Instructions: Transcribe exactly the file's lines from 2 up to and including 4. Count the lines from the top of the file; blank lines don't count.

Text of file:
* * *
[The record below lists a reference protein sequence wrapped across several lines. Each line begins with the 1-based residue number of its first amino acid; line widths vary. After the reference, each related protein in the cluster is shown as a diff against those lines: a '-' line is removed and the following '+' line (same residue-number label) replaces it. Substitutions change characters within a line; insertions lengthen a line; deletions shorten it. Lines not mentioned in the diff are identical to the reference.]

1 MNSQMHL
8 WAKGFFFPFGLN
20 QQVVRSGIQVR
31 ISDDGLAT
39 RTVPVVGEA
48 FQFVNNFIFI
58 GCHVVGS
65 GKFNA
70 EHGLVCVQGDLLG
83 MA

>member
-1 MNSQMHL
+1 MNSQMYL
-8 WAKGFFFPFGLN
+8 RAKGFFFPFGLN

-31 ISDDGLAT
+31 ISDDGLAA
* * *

1 MNSQMHL
8 WAKGFFFPFGLN
20 QQVVRSGIQVR